This game reminds me of Carcassonne. Of course it does, it’s a tile laying game and tile laying games are always compared to the tile laying game of tile laying games; Carcassonne. It’s not always fair, but, hey, what do you do about it.
I’m going to do that too, but only for a couple of sentences. Isle of Skye feels like Carcassonne because you have to place tiles and you have to match area types when you place them. However, that’s where, for me, the comparison ends. I can say something about the complexity though. Carcassonne is considered a perfect entry-level game. What about this one? Well, Isle of Skye is still a nice family game, but it is a baby step up in terms of difficulty. There are a few more things you have to think about, but it’s nothing to worry about.
What I like about Isle of Skye e is that every game has different scoring tiles, that means that every game has a different focus. This doesn’t mean that it plays differently, but the variation keeps it fresh. What I also like is that you, when you buy and place tiles, have to think about the short-term goals and the long-term goals. Not every scoring tile will be active that round. Do you go for a tile that scores points now or do you invest in tiles that score in later rounds? That also depends on the price the other players set for their two tiles.
OK, about that auction or, more accurately, the market where players can sell their ware. It’s a fun idea for sure. On the one hand you have to give the tiles you don’t need a nice price, so the others want to buy it and, at the same time, to give you something extra to spend later on. On the other hand you have to give the tile you do want a price that might scare potential buyers away, but be careful, don’t set it too high, because you have to pay for it yourself.
It is fairly difficult to set the right price. You have very little information to go on. You can see the other tiles in the market, but you have no clue what price the players might give it. So, you don’t know how much your tile with a lighthouse is worth compared to the other tiles with lighthouses. Almost always you just go on a hunch.
Another interesting thing about the market, is the discard token, which can mix things up too. You’ve spotted a tile you want, you’ve set some money aside to buy it later, and then the player whose tile it is discards it when the player screens are removed. What a bummer.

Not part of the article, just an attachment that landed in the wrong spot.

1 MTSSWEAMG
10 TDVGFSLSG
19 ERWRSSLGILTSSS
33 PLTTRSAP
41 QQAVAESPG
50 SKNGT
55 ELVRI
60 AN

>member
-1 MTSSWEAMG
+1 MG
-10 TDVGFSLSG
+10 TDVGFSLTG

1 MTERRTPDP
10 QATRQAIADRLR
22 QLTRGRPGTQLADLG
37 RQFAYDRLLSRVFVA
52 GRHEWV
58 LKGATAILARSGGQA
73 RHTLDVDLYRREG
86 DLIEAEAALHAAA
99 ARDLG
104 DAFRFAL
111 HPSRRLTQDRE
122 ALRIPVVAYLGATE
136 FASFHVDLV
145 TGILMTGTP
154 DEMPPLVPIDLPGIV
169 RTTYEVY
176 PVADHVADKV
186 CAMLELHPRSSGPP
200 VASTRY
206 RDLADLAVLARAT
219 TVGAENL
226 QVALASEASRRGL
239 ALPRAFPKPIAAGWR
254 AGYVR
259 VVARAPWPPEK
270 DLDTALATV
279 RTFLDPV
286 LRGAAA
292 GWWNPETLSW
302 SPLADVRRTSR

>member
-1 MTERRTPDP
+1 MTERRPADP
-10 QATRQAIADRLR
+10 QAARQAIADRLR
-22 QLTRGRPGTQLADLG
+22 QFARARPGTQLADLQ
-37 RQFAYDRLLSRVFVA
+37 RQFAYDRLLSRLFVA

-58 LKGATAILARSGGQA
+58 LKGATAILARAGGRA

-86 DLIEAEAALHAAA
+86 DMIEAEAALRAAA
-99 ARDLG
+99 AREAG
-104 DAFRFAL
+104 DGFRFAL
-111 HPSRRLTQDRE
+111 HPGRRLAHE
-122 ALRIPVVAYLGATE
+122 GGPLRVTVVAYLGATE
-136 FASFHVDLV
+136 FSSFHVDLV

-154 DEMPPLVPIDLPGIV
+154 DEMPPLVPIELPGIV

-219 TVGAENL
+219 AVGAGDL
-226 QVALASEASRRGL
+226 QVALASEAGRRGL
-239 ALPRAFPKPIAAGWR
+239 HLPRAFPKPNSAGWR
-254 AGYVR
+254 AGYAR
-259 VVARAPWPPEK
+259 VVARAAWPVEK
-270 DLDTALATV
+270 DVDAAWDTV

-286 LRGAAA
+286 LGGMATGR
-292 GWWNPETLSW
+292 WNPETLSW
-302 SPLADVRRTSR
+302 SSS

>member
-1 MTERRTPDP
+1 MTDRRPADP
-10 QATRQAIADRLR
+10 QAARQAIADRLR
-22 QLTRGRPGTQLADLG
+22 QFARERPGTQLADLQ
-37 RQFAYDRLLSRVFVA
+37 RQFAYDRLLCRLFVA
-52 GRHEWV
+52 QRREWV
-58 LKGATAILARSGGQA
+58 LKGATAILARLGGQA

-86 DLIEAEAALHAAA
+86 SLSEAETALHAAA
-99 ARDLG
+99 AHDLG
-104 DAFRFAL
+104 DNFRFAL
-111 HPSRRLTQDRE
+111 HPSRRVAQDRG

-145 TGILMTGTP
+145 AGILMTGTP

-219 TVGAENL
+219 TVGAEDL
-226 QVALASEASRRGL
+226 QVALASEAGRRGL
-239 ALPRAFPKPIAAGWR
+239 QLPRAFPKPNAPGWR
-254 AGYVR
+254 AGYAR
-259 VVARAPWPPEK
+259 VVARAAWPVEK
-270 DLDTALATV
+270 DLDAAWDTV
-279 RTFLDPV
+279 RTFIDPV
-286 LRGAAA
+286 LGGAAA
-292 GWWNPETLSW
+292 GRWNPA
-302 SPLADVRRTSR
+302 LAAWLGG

Not that both mechanisms are a big problem, but it is something to keep in mind. Those who like to be totally in control might be a bit disappointed. Also, you have to realize that, because other players may buy one tile, there is a chance that you have only one tile, or zero if you did not buy a tile yourself, to place in your kingdom, while other players have three. You might think it’s a big thing and you can not possibly win this game because of it, but that’s not the case. There’s a major catch up mechanism in this game that deals with this problem. During the last couple of rounds, the players also get coins for every player that is in front of them on the score track. It starts with one coin per player, but it goes up to three or four coins. This means that the players that have the fewest points get a boatload of money to spend during the market phase or to assign to their own tiles.
Having a major and obvious catch up mechanism might be considered a bad thing, but in this case I don’t think it is. This game is not intended to be played on the razor’s edge (I think). It’s intended to be a light game and because of this mechanism everybody can be competitive until the end and can have good time.
Isle of Skye only takes an hour to play, which is another big plus. And that’s with five players, with fewer players you can play it in an even shorter time. This means that it’s a solid, family style, filler game. You can explain it in a couple of minutes, the gameplay itself is easy to understand, but the placement of the tiles still gives you something to think about and the various scoring tiles make sure that there’s loads of fun gaming time in the box.